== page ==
“the wound that never shuts. we know it as everyday: work or look for work or bear the knowledge of not working feed the kids call the medicare office and the bank to translate for mom wash the clothes play with the kids vacuum take out the trash from the kitchen take out your mementos from your grandparents home so they can short-sell the house take out the trash from our facebook wall make signs for the protest stay home and ache in our bodies pass out candles at the vigil watch the bullshit news coverage and ache in our bodies fill out an AR-11 Alien’s Change of Address form ache for a home put the kids to sleep. we get caught up; we forget sometimes how we are alive against all odds when we were never meant to survive, when having arrived here is a miracle.”

11. “28 Lessons Learned from a Year of ‘Being Unreasonable’; for Brown and Black Poets & Our Chosen Families

by Jennifer Tamayo

“LESSON #3: Learn that your first English words, at the age of four, were HI! & PLEASE! & THANK YOU!—and that you were taught these words before you really knew what they meant. Learn that you performed them like a parrot to try to pass as American at an airport in Texas. Learn that from the moment you’ve entered this country, you’ve been excelling at passing, so this heartbreak you are feeling now, this unlearning that feels like death, this feeling that you’ve been a phony your whole life, is actually somewhat real, because, who are you? who have you been?

LESSON #4: You are a mestizx, yes. There are things that were taken from you that you are going to have to forcefully take back.”

12. “On Pandering

by Claire Vaye Watkins

“I am trying to understand a phenomenon that happens in my head, and maybe in yours too, whereby the white supremacist patriarchy determines what I write.

I wrote Battleborn for white men, toward them. If you hold the book to a certain light, you’ll see it as an exercise in self-hazing, a product of working-class madness, the female strain. So, natural then that Battleborn was well-received by the white male lit establishment: it was written for them. The whole book’s a pander. Look, I said with my stories: I can write old men, I can write sex, I can write abortion. I can write hard, unflinching, unsentimental. I can write an old man getting a boner!

Here are the lampposts, here is the single-screen movie theater. It’s all an architecture of pandering. It’s for them.

She can write like a man, they said, by which they meant, She can write.”

13. “Marlon James: ‘Writers of colour pander to the white woman’

by Sian Cain

“James said that because white women readers dominate the market, ‘the male editors will only accept one type of story. Everyone knows what a New Yorker story will look like. I could have been published 10 times over – I knew that there was a certain kind of prose I could have written; intense scenes that hinted, rather than explored….If I pandered to a cultural tone set by white women, particularly older white female critics, I would have had 10 stories published by now,” he continued. “Though we’ll never admit it, every writer of colour knows that they stand a higher chance of getting published if they write this kind of story. We just do.’”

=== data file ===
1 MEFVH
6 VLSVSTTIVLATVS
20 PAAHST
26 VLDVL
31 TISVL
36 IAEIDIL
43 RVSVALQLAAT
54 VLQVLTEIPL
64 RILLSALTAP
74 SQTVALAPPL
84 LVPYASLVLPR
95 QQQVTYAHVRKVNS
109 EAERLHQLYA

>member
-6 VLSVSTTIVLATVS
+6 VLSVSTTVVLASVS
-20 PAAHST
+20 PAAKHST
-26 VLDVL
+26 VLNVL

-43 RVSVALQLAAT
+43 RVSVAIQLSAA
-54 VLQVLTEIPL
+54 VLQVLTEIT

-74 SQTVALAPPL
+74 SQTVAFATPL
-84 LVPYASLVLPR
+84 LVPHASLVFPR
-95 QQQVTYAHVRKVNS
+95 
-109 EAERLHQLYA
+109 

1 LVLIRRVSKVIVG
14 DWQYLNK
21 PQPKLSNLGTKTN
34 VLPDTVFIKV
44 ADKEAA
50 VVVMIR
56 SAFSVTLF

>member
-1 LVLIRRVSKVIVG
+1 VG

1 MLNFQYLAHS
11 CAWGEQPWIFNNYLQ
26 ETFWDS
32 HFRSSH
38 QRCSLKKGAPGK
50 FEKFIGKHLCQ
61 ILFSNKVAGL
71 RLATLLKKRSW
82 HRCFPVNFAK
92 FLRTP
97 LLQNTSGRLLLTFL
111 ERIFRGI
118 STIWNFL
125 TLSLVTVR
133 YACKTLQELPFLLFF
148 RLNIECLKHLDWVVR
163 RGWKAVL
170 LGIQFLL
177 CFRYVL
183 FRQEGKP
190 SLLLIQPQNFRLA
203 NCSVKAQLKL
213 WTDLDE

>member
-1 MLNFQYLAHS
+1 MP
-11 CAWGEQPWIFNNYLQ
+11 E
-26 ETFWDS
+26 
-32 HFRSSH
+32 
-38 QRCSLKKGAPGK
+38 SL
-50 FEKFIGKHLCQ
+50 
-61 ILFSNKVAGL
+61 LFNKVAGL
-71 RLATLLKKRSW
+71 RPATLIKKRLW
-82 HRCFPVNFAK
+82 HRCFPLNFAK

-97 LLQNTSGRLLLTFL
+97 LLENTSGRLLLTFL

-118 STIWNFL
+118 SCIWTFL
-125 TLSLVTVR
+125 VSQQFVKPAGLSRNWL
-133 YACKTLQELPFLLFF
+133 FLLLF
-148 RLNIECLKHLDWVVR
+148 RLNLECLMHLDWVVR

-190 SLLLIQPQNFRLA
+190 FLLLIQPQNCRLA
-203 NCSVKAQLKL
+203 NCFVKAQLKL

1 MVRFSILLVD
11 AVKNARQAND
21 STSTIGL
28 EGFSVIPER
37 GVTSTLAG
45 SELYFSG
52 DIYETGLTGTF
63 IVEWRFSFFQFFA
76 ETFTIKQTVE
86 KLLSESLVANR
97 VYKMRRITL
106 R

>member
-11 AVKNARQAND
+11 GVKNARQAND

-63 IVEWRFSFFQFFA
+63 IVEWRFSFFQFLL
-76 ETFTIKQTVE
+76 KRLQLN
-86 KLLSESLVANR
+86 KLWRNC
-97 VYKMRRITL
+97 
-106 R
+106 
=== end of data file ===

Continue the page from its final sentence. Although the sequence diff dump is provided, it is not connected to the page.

14. “Goldsmith, Conceptualism & the Half-baked Rationalization of White Idiocy

by Joey De Jesus

“Ironically, nothing about appropriation and erasure is conceptually new or good; it is not an innovative mode of cultural production, but rather, the result of centuries of unfettered capitalism and the impulse it instills in people to commodify and consume everything, including your fellow human being.”

“The most notable example of “remixing” in his recent mess was Goldsmith’s intentional conclusion on the image of Michael Brown’s penis in the autopsy room. He read, ‘The remaining male genitalia system is unremarkable,’ which calls to mind that in the racist, objectifying paradigm, the black man’s penis is anything but ‘unremarkable.’ When rearranging the autopsy text to reveal what Goldsmith perceives is ‘objective truth,’ he is actually articulating his phallocentric gaze; his belief in the mandingo stereotype, and his anger and jealousy at the black male for what Goldsmith perceives to be the black male’s natural aptitude for sex. Brownness has a long history of being hypersexualized by the white gaze; by concluding this piece on the image of Michael Brown’s penis and reorganizing the text to semantically link his penis to the word ‘unremarkable,’ Goldsmith effectively stands over the body of the dead mandingo, who wasn’t quite, who lost.”

15. “Race and the Poetic Avant-Garde

by Stefania Heim

“We asked these writers—all publishing in or alongside various contemporary experimental traditions—whether there is now space for and openness to the exploration of aesthetics and race; we asked about tokenism and our allegedly ‘post-race’ era; we asked them to compare public engagement with these ideas in so-called mainstream and avant-garde poetry circles.”

Lyric Essentials: Kristin LaTour reads “Teaching Experience” by Marge Piercy